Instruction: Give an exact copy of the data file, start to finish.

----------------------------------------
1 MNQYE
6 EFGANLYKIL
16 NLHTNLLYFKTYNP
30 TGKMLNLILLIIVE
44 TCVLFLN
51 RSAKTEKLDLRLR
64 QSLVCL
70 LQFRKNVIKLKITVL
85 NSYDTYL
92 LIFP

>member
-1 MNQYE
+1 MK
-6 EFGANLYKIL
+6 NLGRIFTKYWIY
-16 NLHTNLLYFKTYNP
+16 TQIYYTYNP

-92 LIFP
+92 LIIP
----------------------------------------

1 MNQYE
6 EFGANLYKIL
16 NLHTNLLYFKTYNP
30 TGKMLNLILLIIVE
44 TCVLFLN
51 RSAKTEKLDLRLR
64 QSLVCL
70 LQFRKNVIKLKITVL
85 NSYDTYL
92 LIFP

>member
-1 MNQYE
+1 MK
-6 EFGANLYKIL
+6 NLGRIFTKYWIY
-16 NLHTNLLYFKTYNP
+16 TQIYYTYNP

-92 LIFP
+92 LIIP